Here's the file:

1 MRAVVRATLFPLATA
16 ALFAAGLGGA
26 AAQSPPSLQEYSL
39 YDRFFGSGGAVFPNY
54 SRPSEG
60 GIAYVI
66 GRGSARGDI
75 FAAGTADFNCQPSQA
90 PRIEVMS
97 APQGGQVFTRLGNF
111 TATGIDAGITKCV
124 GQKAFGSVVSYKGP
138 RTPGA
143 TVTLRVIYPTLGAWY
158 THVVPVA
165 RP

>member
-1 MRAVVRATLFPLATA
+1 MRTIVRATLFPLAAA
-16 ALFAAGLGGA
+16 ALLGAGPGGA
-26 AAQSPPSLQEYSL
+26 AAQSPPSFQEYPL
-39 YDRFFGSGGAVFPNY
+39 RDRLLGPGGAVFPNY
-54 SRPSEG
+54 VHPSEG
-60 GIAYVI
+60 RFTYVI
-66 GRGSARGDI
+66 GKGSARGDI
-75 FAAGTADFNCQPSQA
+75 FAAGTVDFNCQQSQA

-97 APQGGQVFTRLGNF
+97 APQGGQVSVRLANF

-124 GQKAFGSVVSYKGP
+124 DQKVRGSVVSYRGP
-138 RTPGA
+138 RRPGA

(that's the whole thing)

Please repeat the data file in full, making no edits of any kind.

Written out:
1 MRAVVRATLFPLATA
16 ALFAAGLGGA
26 AAQSPPSLQEYSL
39 YDRFFGSGGAVFPNY
54 SRPSEG
60 GIAYVI
66 GRGSARGDI
75 FAAGTADFNCQPSQA
90 PRIEVMS
97 APQGGQVFTRLGNF
111 TATGIDAGITKCV
124 GQKAFGSVVSYKGP
138 RTPGA
143 TVTLRVIYPTLGAWY
158 THVVPVA
165 RP

>member
-1 MRAVVRATLFPLATA
+1 MRTIVRATLFPLAAA
-16 ALFAAGLGGA
+16 ALLGAGPGGA
-26 AAQSPPSLQEYSL
+26 AAQSPPSFQEYPL
-39 YDRFFGSGGAVFPNY
+39 RDRLLGPGGAVFPNY
-54 SRPSEG
+54 VHPSEG
-60 GIAYVI
+60 RFTYVI
-66 GRGSARGDI
+66 GKGSARGDI
-75 FAAGTADFNCQPSQA
+75 FAAGTVDFNCQQSQA

-97 APQGGQVFTRLGNF
+97 APQGGQVSVRLANF

-124 GQKAFGSVVSYKGP
+124 DQKVRGSVVSYRGP
-138 RTPGA
+138 RRPGA